The murder had been committed early on Thursday night, and between then and the dawn of the following day there was ample time for the news to spread far and wide among all those whose duty, or whose want, or whose errors, caused them to be abroad in the streets of Manchester.
A craving desire to know more took possession of her mind. Far away as she was from Turner Street, she immediately set off to the scene of the murder, which was faintly lighted by the gray dawn as she reached the spot. It was so quiet and still that she could hardly believe it to be the place. The only vestige of any scuffle or violence was a trail on the dust, as if somebody had been lying there, and then been raised by extraneous force. The little birds were beginning to hop and twitter in the leafless hedge, making the only sound that was near and distinct. She crossed into the field where she guessed the murderer to have stood; it was easy of access, for the worn, stunted hawthorn-hedge had many gaps in it. The night-smell of bruised grass came up from under her feet, as she went towards the saw-pit and carpenters shed, which as I have said before, were in a corner of the field near the road, and where one of her informants had told her it was supposed by the police that the murderer had lurked while waiting for his victim. There was no sign, however, that any one had been about the place. If the grass had been bruised or bent where he had trod, it had had enough of the elasticity of life to raise itself under the dewy influences of night. She hushed her breath in involuntary awe, but nothing else told of the violent deed by which a fellow-creature had passed away. She stood still for a minute, imagining to herself the position of the parties, guided by the only circumstance which afforded any evidence, the trailing mark on the dust in the road.
Suddenly (it was before the sun had risen above the horizon) she became aware of something white in the hedge. All other colours wore the same murky hue, though the forms of objects were perfectly distinct. What was it? It could not be a flower;that, the time of the year made clear. A frozen lump of snow, lingering late in one of the gnarled tufts of the hedge? She stepped forward to examine. It proved to be a little piece of stiff writing-paper compressed into a round shape. She understood it instantly; it was the paper that had served for wadding for the murderers gun. Then she had been standing just where the murderer must have been but a few hours before; probably (as the rumour had spread through the town reaching her ears) one of the poor maddened turn-outs, who hung about everywhere, with black, fierce looks, as if contemplating some deed of violence. Her sympathy was all with them, for she had known what they suffered; and besides this, there was her own individual dislike of Mr. Carson, and dread of him for Marys sake. Yet poor Mary! Death was a terrible, though sure remedy, for the evil Esther had dreaded for her; and how would she stand the shock, loving as her aunt believed her to do. Poor Mary! who would comfort her? Esthers thoughts began to picture her sorrow, her despair, when the news of her lovers death would reach her; and she longed to tell her there might have been a keener grief yet had he lived.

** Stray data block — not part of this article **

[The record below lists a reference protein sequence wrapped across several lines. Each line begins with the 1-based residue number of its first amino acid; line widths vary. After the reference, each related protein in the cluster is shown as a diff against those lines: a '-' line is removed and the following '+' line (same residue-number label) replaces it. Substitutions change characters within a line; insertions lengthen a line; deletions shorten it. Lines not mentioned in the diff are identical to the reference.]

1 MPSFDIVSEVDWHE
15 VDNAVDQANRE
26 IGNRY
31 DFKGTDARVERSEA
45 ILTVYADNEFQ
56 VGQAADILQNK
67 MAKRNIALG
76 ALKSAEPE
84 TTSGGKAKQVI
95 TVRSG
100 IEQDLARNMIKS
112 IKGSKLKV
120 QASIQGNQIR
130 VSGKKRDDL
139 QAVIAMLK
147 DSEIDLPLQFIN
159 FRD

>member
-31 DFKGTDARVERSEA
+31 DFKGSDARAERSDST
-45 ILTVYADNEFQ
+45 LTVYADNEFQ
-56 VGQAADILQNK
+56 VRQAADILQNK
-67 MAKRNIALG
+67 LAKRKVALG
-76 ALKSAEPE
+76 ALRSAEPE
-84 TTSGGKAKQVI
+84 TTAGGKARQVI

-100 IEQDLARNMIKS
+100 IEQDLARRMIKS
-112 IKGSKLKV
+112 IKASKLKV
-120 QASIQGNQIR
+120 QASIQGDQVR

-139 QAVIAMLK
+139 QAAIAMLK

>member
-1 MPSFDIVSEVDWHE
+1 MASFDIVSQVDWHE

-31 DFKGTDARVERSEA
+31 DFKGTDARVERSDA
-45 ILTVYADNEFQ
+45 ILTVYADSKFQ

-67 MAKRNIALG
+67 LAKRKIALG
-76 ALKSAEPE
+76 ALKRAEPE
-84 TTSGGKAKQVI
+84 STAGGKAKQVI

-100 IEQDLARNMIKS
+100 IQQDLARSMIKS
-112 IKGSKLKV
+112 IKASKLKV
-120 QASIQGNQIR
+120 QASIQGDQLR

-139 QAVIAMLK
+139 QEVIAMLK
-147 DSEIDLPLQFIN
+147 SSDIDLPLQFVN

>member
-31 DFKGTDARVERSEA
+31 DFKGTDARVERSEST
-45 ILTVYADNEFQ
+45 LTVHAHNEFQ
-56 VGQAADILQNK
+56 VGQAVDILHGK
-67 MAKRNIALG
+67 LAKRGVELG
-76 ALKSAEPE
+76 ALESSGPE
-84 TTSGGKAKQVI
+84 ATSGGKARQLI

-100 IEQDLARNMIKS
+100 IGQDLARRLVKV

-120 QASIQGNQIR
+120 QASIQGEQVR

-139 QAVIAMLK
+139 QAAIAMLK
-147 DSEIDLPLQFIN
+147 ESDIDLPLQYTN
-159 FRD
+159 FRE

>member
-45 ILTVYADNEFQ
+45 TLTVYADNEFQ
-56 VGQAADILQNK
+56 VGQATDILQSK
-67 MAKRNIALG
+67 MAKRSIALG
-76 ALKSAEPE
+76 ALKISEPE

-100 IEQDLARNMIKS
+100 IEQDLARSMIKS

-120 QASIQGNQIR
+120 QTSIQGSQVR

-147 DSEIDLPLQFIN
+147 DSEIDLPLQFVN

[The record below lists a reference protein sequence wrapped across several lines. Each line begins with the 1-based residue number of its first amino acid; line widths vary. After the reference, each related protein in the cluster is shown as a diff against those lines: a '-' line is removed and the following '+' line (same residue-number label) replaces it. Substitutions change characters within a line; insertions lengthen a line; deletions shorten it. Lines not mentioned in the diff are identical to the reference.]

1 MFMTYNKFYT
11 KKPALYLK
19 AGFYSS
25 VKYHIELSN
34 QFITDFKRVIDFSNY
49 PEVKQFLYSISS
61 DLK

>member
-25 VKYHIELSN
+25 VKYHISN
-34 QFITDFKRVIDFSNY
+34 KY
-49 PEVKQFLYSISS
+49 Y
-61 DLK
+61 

Beautiful, bright came the slanting rays of the morning sun. It was time for such as she to hide themselves, with the other obscene things of night, from the glorious light of day, which was only for the happy. So she turned her steps towards town, still holding the paper. But in getting over the hedge it encumbered her to hold it in her clasped hand, and she threw it down. She passed on a few steps, her thoughts still of Mary, till the idea crossed her mind, could it (blank as it appeared to be) give any clue to the murderer? As I said before, her sympathies were all on that side, so she turned back and picked it up; and then feeling as if in some measure an accessory, she hid it unexamined in her hand, and hastily passed out of the street at the opposite end to that by which she had entered it.
And, what do you think she felt, when having walked some distance from the spot, she dared to open the crushed paper, and saw written on it Mary Bartons name, and not only that, but the street in which she lived! True, a letter or two was torn off, but, nevertheless, there was the name clear to be recognised. And oh! what a terrible thought flashed into her mind; or was it only fancy? But it looked very like the writing which she had once known wellthe writing of Jem Wilson, who, when she lived at her brother-in-laws, and he was a near neighbour, had often been employed by her to write her letters to people, to whom she was ashamed of sending her own misspelt scrawl. She remembered the wonderful flourishes she had so much admired in those days, while she sat by dictating, and Jem, in all the pride of newly-acquired penmanship, used to dazzle her eyes by extraordinary graces and twirls.